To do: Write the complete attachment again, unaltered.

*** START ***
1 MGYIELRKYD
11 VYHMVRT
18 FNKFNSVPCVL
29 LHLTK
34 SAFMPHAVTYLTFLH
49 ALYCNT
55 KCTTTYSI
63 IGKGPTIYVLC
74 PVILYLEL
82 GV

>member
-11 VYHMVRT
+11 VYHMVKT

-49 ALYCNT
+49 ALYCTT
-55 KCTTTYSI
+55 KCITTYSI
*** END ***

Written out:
1 MGYIELRKYD
11 VYHMVRT
18 FNKFNSVPCVL
29 LHLTK
34 SAFMPHAVTYLTFLH
49 ALYCNT
55 KCTTTYSI
63 IGKGPTIYVLC
74 PVILYLEL
82 GV

>member
-11 VYHMVRT
+11 VYHMVKT

-49 ALYCNT
+49 ALYCTT
-55 KCTTTYSI
+55 KCITTYSI